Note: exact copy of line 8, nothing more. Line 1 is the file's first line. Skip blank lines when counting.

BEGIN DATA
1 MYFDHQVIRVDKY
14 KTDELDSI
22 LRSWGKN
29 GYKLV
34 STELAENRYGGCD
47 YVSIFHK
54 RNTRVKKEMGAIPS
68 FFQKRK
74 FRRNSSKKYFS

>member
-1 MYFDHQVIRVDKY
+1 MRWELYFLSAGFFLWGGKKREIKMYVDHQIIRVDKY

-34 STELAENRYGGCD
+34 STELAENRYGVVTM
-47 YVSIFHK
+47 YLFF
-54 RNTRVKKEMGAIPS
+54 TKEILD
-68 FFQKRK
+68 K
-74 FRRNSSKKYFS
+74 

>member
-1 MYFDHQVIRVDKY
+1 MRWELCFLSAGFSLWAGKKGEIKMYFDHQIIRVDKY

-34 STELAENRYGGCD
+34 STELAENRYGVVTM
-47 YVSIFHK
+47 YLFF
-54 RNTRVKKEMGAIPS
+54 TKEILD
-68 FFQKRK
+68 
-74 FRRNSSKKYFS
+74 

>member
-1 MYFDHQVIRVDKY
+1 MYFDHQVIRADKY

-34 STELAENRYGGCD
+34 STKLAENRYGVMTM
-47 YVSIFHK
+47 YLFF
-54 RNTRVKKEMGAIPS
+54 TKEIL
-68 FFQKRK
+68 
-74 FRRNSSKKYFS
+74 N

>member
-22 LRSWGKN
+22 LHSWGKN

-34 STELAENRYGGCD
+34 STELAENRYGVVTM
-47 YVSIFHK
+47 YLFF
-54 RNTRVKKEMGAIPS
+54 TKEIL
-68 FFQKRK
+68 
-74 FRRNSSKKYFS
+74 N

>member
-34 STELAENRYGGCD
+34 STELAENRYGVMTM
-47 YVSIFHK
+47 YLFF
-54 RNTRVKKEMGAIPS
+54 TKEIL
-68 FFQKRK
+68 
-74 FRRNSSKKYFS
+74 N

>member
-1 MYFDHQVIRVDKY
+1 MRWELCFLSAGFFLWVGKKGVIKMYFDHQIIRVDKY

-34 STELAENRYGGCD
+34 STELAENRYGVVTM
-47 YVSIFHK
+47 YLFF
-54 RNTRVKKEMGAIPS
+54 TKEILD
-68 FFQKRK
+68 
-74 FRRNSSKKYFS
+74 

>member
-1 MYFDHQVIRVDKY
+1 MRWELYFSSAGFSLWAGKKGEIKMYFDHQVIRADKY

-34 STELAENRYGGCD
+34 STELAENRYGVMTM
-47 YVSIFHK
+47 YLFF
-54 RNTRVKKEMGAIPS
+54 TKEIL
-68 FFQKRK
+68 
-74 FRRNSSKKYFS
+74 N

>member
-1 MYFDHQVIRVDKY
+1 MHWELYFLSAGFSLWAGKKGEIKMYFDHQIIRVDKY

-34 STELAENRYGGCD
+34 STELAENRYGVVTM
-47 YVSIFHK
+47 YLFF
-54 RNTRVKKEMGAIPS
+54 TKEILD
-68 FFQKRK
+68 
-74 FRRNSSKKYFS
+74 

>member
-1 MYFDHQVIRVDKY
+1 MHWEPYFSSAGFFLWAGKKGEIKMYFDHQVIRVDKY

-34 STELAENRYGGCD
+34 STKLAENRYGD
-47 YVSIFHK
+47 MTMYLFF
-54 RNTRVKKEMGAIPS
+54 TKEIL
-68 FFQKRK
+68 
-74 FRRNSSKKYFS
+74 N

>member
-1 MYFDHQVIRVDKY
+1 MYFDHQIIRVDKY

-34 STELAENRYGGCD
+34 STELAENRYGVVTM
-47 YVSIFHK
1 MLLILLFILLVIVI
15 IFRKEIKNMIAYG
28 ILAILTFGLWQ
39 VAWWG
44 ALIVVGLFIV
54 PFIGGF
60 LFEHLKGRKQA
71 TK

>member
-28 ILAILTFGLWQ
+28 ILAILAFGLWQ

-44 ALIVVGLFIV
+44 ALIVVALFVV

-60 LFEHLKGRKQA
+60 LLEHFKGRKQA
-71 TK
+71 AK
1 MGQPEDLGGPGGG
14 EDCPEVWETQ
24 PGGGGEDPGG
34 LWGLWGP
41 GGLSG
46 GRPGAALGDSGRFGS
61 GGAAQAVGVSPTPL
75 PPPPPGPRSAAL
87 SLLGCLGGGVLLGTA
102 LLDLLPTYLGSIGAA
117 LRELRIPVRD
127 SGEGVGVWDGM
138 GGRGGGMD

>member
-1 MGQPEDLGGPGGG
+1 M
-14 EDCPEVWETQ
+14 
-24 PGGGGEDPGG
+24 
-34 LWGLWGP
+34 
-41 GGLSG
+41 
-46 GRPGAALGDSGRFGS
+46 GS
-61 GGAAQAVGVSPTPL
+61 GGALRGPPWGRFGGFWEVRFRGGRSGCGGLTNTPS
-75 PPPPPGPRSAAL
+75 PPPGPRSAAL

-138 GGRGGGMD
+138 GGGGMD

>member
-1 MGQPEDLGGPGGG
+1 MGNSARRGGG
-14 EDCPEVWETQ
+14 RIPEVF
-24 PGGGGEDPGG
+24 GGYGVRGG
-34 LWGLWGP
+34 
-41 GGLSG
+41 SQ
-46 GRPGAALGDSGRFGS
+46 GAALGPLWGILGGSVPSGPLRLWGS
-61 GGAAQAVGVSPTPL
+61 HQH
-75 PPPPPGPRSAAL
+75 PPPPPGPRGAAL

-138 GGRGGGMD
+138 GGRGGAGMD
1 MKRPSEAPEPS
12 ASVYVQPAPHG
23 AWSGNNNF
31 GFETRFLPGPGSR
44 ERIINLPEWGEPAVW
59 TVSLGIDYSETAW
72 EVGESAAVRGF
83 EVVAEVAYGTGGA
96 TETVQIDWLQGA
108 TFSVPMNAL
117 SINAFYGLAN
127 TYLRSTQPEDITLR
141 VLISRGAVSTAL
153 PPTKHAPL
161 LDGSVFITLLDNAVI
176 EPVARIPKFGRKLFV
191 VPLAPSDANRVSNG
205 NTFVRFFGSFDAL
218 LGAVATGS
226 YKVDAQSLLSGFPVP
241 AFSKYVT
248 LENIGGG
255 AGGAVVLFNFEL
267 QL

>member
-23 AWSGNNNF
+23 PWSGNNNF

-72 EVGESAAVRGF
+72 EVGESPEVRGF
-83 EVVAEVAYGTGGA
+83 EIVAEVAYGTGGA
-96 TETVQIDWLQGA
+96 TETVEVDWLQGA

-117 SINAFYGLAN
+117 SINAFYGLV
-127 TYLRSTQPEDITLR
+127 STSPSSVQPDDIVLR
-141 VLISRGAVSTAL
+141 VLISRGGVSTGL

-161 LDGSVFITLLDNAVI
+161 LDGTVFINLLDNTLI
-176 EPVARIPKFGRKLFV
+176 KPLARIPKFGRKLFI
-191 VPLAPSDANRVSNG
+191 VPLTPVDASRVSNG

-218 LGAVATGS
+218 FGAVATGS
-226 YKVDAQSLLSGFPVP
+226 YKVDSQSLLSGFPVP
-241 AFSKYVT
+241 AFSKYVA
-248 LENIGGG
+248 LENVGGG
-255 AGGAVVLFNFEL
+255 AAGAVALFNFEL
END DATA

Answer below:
68 FFQKRK